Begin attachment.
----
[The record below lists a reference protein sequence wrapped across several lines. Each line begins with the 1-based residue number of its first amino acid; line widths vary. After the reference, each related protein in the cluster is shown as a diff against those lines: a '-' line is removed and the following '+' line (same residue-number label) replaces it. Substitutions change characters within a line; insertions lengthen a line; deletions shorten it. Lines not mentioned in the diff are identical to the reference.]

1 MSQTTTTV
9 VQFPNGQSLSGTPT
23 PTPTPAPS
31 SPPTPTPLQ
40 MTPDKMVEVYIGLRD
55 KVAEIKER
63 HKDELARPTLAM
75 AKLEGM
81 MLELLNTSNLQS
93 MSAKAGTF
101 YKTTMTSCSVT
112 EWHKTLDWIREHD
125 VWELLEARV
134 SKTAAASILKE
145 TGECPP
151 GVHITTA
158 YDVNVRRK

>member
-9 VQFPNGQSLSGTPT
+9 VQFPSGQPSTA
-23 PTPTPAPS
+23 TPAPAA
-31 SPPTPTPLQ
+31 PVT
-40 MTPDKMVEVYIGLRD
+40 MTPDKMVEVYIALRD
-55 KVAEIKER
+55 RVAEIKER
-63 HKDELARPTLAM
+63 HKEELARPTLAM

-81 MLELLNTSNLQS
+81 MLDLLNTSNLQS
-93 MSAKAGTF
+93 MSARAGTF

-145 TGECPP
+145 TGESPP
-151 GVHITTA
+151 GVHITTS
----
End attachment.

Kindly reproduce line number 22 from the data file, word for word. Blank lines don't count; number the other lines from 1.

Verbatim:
-23 PTPTPAPS